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Young Gov't Caucus Reflects Changing Alberta

'There has been a demographic shift,' says political scientist.

By Samantha Power 7 May 2015 |

Samantha Power is an Edmonton-based journalist and reporter/producer at the current affairs show, Alberta Primetime. Her writing appears in Vue Weekly where she served as news editor. Find her on Twitter @samantha_power.

Many of the newly elected NDP MLAs in Alberta have never known another party to be in power. They are in their 20s and 30s. At that age, the thought of creating change in the province can be overwhelming. Forming a government itself seemed an unheard of proposition.

Until it happened.

"I had been thinking it's time for a change and realized I could be part of that change," says Crystal Wolyshyn, a campaign volunteer in Edmonton-Glenora, where she helped Sarah Hoffman unseat a sitting Progressive Conservative cabinet minister.

At 32, Wolyshyn realized it was time to get involved in politics, and find a candidate that speaks to her.

"Being complacent isn't going to help, and the more people who come out, then we will see change," says Wolyshyn.

She was part of an army of young volunteers, campaign workers and candidates who worked to elect one of the youngest caucuses in the province's history, which toppled the Progressive Conservative government, which reigned for nearly 44 years.

And with the highest voter turnout in the last 22 years, it's clear Albertans were ready for a more representative government.

The 53-member caucus is younger and more diverse than any previous caucus of the past 44 years. Rachel Notley's New Democrat government has set the record for most women in caucus at 45 per cent. Openly gay MLAs have been elected for the first time in the province. And with MLAs in their early 20s, the median age of the caucus is about to drop. The elected party represents an Alberta that has been slowly changing, unnoticed to the rest of the country.

"There has been a demographic shift," says political science professor Ian Urquhart. "My generation and the one that's older than I am, we can't afford to take as much as we've been taking. There are stunning inequalities that need to be addressed."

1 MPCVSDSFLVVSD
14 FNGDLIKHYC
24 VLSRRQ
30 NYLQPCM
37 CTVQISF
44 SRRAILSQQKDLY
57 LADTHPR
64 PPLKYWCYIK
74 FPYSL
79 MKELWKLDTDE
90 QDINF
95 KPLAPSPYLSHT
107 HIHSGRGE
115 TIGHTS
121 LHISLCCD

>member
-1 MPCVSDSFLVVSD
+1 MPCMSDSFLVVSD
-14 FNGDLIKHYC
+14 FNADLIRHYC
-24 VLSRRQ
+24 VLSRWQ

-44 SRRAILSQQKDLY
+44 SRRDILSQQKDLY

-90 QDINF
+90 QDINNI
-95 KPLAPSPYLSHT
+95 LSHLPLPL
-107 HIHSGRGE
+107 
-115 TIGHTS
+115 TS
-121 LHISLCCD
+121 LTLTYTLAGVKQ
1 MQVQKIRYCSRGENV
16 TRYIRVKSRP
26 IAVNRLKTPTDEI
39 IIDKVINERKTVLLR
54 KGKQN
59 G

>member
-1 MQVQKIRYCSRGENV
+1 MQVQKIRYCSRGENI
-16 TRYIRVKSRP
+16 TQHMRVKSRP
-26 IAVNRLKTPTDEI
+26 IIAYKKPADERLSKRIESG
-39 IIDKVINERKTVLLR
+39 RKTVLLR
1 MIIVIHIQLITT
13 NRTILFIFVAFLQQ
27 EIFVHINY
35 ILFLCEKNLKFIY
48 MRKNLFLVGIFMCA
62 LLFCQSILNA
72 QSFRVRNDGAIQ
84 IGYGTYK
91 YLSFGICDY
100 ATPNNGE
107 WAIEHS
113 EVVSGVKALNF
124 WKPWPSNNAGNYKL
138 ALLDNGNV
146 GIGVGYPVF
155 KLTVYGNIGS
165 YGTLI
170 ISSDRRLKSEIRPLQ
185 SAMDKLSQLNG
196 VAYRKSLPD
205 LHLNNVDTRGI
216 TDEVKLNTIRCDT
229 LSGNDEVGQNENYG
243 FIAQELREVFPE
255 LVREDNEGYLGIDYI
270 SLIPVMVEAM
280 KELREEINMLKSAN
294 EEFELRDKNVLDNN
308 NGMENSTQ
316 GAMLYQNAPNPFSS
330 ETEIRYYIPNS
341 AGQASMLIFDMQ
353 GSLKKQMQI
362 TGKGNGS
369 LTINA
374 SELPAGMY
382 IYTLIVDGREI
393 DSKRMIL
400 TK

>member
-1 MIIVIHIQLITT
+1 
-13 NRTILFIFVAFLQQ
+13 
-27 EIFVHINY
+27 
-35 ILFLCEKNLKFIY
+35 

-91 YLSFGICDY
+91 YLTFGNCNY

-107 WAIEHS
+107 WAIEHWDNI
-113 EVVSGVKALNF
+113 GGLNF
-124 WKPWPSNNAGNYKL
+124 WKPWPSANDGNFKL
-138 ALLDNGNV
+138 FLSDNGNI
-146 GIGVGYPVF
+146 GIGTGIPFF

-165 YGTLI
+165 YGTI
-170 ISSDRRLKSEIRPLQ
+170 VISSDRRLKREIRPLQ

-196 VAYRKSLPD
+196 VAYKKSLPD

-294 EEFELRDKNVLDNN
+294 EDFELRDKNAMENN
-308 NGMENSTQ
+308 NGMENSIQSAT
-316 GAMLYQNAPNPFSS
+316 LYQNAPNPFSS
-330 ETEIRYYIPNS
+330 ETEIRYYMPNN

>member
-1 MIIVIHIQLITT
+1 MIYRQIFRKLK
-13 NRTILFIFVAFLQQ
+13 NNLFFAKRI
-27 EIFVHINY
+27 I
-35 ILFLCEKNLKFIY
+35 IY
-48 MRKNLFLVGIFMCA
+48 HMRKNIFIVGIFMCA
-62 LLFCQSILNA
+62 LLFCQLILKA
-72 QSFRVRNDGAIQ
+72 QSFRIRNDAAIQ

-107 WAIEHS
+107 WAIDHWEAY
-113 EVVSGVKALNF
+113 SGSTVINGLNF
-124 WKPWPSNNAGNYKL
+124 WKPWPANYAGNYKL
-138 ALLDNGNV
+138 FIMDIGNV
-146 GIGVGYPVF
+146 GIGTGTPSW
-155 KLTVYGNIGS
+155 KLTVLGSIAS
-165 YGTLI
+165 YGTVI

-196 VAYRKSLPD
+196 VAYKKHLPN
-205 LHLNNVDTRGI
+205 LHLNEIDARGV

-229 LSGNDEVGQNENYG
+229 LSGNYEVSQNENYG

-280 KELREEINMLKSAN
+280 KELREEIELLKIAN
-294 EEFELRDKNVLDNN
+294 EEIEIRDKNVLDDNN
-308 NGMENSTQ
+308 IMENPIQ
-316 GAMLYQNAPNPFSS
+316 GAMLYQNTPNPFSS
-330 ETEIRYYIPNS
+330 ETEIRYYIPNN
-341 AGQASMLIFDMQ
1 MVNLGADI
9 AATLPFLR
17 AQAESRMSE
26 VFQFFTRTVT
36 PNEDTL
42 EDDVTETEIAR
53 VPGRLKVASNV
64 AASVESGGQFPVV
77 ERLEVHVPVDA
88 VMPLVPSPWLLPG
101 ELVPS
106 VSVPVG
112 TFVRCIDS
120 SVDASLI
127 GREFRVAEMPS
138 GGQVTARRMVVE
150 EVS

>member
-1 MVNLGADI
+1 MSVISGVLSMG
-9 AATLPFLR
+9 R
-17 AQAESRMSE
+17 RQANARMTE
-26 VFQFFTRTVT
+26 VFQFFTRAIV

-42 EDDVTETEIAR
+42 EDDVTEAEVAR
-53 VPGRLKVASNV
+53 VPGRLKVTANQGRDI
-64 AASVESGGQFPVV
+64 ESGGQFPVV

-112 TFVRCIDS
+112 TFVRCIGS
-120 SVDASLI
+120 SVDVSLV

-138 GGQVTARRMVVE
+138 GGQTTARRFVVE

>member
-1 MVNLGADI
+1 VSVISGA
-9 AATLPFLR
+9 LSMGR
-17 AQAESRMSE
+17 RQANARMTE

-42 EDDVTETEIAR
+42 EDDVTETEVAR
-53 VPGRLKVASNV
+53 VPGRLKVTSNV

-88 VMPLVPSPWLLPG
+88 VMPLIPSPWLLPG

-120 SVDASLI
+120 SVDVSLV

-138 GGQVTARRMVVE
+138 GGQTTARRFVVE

This shouldn't come as a surprise to Albertans themselves. The province has the youngest population in the country.

The median age, which is now more accurately reflected in its elected provincial representatives, is 36.5, four years younger than the national average. Alberta also has the highest proportion of people who are of working age, something that may have contributed to a growing concern among voters over class sizes in schools, daycare spending, and social services.

School concerns

In Edmonton South West, the new MLA is Thomas Dang, 20. The second-year computer science student at the University of Alberta became involved in politics to call attention to cuts to education. He hopes that experience assists with the pressing areas in his riding.

"We really want to make sure that we have enough schools and teachers for our students there," says Dang.  

Heather Sweet, 33, is a social worker and public servant.* On Tuesday, she defeated Tory incumbent Gurcharan Garcha in Edmonton-Manning. She's getting ready to set up her constituency office in Edmonton's north end. "I'm passionate that constituents know who I am and that they can connect with me," says Sweet.

Sweet was a member of the political mentorship group, Next Up, which she says taught her that there are many ways to change the world through politics.

"It's not just specific to labour or politics, it's people coming together to create change in a variety of ways," says Sweet. "It keeps you grounded and connected to community."

The idea of community and mentorship was key to the NDP caucus, which last week numbered just four members and has mushroomed to 53.

Sweet and Dang both say NDP MLA David Eggen encouraged them to run. "He's a teacher so he's great at encouraging people to go and do what they want to do," says Sweet. Those skills will be important in bringing together 49 brand new MLAs.

*Correction: May 7 at 9:45 a.m. A previous version of this story incorrectly identified Heather Sweet as a mother.  [Tyee]

Read more: Politics, Elections

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